You can't call it a sound bar, but the goal of Niro Nakamichi's latest system is to eliminate the need for rear speakers in a home theater. The new system uses two speaker cabinets - one below the TV that produces the LCR signals, and one above the TV that creates the pseudo surround information. The system also comes with a subwoofer and processor/amplifier. The system uses psychoacoustics to create its effects and doesn't rely on sound reflections off the side walls as many other no-rear-speakers systems do. Although it still can't compete against a full-blown discrete speaker system, I must say that in the brief amount of time I had to listen, it blew away any other soundbar I've ever heard. Of course, at $1,899 for the system, it's more expensive than any other sound bar that I can remember listening to. The cosmetics are a little industrial for my tastes, but it's definitely a high-performance system to consider if you can't have rear speakers.
This marriage of high-end speaker company and high-end media server is one of the most exciting things at the show. The speaker is thiel's SCS4D stand-mount, an IP-based speaker with 32-bit DSP, 200 watts of internal Class D power, and 6.5-inch coaxial driver array. Its tightly focused and well-balanced sound is a stunning example of the Jim Thiel legacy. The Olive media server can rip or burn via slot-load CD drive, has 2TB of storage, and in the back are both analog and USB inputs, so you can add more source components to this self-contained system. Server's wi-fi but speakers need an ethernet connection. Starter system with one zone is $7900, additional zones (basically more speakers) $5250 per zone.
The MPS-2510P active reference monitors from the rejuvenated MK Sound were sounding good, with their dual 5.25-inch woofers, trio of one-inch silk domes, and onboard dual 180-watt amps, one for the woofers and one for the tweeters. Price $2999. The MX-350 dual 12-inch sub ($2299) has improved 400-watt amps for each driver.
Sennheiser's RS170 headphones are full-sized, wireless, and surround-savvy -- the latter coming in the form of a proprietary, not licensed, technology. The company's previous surround products had used adaptation technology licensed from SRS. Price $150.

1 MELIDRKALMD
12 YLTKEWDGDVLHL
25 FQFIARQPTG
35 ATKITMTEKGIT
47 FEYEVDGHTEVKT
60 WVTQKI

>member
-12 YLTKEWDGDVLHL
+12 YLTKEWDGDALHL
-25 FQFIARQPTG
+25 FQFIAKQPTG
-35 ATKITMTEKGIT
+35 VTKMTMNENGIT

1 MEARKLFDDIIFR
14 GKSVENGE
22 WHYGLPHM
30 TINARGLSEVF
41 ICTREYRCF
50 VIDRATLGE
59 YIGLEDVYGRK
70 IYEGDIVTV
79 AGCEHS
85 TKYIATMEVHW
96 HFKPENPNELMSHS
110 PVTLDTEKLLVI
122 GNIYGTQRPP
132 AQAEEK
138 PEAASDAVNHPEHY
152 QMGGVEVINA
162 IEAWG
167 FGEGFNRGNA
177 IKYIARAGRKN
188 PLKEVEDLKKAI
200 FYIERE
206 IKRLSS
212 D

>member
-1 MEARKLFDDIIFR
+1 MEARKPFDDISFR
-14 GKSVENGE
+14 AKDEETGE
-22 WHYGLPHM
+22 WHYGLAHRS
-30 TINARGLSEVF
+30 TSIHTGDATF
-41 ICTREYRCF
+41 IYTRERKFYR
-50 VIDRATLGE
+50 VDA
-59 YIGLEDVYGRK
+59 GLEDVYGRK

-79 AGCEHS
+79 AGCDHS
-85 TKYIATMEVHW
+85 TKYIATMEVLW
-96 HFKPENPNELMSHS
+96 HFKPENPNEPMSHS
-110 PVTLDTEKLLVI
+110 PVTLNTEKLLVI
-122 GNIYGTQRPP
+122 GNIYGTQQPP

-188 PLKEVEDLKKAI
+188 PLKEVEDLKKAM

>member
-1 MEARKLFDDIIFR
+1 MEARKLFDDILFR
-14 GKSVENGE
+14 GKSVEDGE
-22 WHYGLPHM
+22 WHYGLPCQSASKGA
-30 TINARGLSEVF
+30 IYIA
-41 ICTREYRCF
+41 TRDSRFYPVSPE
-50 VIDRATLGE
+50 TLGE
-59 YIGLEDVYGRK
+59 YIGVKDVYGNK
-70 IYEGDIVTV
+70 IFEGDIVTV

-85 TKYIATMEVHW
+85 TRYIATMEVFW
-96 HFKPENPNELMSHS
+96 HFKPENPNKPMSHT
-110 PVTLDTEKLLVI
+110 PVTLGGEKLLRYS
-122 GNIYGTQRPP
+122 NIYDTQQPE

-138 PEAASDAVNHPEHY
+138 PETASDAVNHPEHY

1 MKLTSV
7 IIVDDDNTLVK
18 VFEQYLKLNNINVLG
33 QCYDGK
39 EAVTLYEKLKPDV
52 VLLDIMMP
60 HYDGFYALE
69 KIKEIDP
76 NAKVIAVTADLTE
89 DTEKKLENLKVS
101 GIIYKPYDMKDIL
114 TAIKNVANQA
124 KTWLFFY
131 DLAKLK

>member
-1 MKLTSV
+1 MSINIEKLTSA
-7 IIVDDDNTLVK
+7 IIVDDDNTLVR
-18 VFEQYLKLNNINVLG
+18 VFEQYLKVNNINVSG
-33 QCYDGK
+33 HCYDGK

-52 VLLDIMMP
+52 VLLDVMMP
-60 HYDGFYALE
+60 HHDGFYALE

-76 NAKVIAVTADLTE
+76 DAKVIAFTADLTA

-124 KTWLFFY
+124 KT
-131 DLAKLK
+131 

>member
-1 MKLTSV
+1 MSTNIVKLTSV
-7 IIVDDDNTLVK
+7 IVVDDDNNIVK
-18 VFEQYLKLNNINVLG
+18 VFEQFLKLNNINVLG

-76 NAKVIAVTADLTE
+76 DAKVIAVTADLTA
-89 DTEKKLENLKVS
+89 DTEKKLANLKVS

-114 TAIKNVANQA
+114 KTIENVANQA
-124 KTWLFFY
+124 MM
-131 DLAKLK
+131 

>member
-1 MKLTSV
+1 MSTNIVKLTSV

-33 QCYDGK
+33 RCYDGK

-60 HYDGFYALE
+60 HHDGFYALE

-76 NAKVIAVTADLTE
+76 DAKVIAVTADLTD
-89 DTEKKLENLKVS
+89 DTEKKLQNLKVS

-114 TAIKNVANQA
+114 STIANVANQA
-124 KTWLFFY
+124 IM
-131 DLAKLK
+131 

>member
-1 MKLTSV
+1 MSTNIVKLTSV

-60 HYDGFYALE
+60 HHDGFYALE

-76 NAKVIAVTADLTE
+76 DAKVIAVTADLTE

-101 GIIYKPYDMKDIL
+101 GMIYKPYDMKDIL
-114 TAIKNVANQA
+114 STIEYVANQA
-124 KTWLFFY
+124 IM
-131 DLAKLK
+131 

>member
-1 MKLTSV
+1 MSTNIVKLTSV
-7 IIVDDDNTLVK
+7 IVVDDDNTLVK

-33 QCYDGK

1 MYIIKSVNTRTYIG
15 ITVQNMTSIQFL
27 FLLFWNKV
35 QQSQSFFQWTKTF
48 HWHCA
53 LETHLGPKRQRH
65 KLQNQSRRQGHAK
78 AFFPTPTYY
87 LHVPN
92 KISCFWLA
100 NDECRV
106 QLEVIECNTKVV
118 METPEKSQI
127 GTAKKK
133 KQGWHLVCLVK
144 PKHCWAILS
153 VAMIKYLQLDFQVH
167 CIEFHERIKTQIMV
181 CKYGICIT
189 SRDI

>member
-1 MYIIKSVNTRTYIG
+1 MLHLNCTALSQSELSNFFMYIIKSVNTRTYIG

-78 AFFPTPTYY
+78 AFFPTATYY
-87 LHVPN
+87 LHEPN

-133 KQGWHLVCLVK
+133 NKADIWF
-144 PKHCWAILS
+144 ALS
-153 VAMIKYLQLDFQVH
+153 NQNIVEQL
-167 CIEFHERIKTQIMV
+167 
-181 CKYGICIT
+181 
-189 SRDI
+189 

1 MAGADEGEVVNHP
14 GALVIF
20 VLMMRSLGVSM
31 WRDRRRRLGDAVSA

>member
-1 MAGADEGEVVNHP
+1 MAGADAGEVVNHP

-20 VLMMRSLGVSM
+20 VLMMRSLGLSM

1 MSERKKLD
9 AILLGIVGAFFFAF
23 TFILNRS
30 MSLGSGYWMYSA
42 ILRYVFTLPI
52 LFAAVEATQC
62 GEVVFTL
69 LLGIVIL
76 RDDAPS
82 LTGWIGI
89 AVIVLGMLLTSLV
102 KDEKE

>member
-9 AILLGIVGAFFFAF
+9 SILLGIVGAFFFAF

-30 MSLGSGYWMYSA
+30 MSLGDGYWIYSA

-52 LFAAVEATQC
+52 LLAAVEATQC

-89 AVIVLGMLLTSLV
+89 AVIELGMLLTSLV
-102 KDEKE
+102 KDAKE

A few years back the maker of Energy and Mirage speakers, Audio Products International, was bought by Klipsch. Then a company celled Gentec International gobbled up all three brands. Unfortunately, Energy and Mirage went through the succeeding years with little new of interest to the serious audiophile. A shame, because the Energy Veritas v2.8 from 1994 remains one of my all time favorite (and underappreciated speakers). I still own a pair and although they were never ready for home theater (a matching center channel was never made for the original Veritas'). I break them out every time I need a (still excellent) 2-channel referenced. That's not often these days, but as little as time as they get in my listening room they aren't going anywhere.
These massage chairs from Weightec use lighted, moving symbols to let you know what kind of massage you're going to get. We like the one with the little footprints at far right. It will free up children, pygmies, and monkeys for other kinds of work.
LG's new LED LCD TVs are now ultra slim, including one model that is an incredible 6.9mm thin. The Infinia range includes full LED backlighting technology (Full LED Slim, in LG's phrase, but a bit thicker than that 6.9mm set). Some LG sets will now offer 480Hz operation thanks to a newly developed ASIC. The company also plans on marketing a 15" OLED display.
B&W's MM1 multimedia speakers are two-way babies with three-inch woofer and one-inch tweeter, 18 watts, and the company's DSP, which is said to eliminate the need for a sub. Look for them in February, price n/a.
We've missed Optoma's engaging big-screen demos the past few shows, but we had to miss them again this year. The featured attractions here were several project 3D demos using video projectors. Unfortunately, they were disappointing compared to the 3D demos elsewhere at the show, with decent 3D effects but noticeably compromised resolution.
DTS, one of the home theater world's guardians of surround standards, was showing these dongles which are designed to adapt stereo signals to surround headphone use. The resemblance to vacuum tubes was neither here nor there. The company was also talking up its DTS Premium Suite of licensed DSP technologies. They include DTS Connect, for upconverting two channels to 5.1; DTS Surround Sensation, for headphones; DTS Symmetry, which balances levels among input sources; and DTS Boost, which makes laptop sound louder, clearer, and more immersive. Also new to us was the 7.1-channel version of Neural, the stereo-to-surround technology purchased from original developer THX a year ago.
Pure Acoustics, hitherto a pure speaker manufacturer, is moving into compact systems both surround and stereo. In the former category are the RZ-3200 5.1-channel system and the UX-99 5.0-channel system, both with DVD drives plus USB and iPod connectivity. Pure also showed a bevy of colorful satellites, pictured.